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Trails pose an agility challenge whether you’re a road runner or not. Even if you just nailed that 10km road run, you’re probably less prepared to tackle trails than you think. “Because trail running requires so much attention, it’s more like mountain biking or skiing than running on pavement,” says Stork, an avid outdoorsman.
So when you hit the ground running, imagine that you’re navigating an obstacle course, keeping your mind engaged and present rather than distracted by squirrels playing with their nuts. “Focus on a spot on the horizon where you can still see the undulations of the trail,” he suggests. “And start off at a jogging pace so the little stabilising muscles in your lower extremities can adapt to the unstable surface.” That means taking it slow for your first several outings.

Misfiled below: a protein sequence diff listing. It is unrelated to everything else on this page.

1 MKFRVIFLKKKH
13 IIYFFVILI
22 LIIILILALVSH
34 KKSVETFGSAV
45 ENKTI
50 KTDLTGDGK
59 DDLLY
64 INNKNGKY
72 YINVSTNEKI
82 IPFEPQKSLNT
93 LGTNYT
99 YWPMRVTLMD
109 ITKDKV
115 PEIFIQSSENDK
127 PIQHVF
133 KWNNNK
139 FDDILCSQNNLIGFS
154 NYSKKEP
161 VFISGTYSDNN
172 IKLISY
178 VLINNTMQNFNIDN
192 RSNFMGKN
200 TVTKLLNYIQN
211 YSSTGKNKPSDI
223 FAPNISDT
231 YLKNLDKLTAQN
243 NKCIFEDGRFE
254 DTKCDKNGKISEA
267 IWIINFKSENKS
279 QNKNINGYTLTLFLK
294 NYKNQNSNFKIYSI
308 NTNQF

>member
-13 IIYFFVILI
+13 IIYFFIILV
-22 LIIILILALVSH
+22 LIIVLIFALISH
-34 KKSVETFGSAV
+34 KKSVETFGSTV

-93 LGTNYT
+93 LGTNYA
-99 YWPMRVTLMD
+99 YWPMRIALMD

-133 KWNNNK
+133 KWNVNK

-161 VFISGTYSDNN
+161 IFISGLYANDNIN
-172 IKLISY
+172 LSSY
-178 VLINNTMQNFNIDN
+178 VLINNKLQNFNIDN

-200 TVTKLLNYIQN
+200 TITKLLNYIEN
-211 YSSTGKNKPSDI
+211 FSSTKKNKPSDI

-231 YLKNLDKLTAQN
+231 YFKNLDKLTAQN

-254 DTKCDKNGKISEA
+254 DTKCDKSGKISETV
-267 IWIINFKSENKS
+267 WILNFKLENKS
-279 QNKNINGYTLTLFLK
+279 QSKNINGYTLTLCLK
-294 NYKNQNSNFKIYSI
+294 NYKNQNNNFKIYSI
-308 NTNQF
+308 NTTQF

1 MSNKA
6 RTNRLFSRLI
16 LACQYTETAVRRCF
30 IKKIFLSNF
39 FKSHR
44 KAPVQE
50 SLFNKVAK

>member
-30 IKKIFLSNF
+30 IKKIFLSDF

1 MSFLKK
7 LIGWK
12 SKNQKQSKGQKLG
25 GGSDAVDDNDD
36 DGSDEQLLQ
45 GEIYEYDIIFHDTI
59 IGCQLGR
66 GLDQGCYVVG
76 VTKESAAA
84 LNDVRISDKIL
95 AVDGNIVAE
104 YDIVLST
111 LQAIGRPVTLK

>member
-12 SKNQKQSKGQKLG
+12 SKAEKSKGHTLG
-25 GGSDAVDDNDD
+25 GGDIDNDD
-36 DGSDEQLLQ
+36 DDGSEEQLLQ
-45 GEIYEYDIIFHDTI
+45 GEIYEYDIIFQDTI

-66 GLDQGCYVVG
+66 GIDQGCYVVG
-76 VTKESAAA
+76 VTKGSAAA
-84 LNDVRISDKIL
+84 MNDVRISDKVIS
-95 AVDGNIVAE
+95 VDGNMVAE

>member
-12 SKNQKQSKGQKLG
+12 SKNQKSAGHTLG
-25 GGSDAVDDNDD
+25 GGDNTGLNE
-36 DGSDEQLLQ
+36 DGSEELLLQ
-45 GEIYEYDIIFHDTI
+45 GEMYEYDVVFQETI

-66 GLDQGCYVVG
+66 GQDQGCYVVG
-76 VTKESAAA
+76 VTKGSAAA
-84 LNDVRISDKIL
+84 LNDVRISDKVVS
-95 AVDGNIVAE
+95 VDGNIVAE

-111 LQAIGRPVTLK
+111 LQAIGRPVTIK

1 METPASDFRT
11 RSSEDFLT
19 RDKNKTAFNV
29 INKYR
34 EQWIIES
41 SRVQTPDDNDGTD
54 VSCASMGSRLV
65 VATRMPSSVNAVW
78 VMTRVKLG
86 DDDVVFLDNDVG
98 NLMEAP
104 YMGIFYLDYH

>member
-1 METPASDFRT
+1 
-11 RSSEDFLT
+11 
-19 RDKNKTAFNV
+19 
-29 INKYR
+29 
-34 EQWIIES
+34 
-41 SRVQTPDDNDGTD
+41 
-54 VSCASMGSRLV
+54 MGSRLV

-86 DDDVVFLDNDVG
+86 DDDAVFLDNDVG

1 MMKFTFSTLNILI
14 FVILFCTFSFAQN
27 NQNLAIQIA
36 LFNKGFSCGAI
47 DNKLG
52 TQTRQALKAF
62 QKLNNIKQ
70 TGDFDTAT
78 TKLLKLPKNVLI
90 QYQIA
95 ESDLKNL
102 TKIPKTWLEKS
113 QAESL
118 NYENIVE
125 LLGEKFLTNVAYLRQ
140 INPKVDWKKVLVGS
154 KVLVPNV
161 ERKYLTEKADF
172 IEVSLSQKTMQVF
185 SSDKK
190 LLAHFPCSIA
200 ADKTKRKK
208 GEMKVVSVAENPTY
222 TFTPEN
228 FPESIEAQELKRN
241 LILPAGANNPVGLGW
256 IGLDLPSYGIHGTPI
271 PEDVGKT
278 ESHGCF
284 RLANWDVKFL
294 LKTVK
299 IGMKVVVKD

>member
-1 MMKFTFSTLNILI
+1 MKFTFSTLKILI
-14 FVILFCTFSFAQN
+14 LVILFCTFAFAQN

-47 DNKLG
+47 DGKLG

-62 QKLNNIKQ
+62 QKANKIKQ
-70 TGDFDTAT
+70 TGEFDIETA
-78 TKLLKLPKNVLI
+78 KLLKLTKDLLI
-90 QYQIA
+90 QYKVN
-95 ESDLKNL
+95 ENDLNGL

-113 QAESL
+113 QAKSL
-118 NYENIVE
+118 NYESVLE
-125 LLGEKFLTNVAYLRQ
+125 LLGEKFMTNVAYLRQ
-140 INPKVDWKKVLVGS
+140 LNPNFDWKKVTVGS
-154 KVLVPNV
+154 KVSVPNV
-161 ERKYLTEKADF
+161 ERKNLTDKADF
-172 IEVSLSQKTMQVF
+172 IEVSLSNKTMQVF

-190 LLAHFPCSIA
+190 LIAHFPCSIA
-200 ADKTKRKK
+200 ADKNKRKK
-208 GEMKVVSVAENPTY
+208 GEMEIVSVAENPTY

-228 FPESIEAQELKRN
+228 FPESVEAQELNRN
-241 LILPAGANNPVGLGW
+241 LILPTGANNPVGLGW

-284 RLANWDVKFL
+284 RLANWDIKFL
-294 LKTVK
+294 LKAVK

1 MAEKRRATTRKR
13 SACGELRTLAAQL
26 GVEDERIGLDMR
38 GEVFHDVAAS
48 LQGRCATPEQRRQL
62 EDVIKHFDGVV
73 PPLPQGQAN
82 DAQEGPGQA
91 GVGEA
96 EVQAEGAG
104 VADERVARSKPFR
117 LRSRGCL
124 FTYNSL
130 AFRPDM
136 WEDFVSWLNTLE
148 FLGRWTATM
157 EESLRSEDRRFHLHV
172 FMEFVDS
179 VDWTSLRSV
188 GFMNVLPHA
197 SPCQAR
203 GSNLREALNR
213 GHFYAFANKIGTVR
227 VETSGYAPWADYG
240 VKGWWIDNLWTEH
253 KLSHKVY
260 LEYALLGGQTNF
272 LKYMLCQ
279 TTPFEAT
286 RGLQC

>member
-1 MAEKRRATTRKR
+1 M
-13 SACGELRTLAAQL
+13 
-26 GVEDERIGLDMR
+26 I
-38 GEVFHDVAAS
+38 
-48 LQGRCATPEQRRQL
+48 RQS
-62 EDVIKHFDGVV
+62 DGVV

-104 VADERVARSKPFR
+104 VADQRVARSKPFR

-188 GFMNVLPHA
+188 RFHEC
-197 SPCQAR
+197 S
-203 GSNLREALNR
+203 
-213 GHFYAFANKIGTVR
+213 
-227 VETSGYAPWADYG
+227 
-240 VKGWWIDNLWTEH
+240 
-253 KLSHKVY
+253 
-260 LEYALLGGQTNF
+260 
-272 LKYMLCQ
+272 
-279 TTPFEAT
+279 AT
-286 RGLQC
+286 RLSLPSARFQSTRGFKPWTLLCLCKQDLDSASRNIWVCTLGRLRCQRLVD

You should also consider investing in trail-specific footwear; the recent minimalist movement has resulted in running-shoe designs that provide little to no protection in the toe region. “Without that protection, one false landing can easily lead to a broken toe or worse,” warns Stork.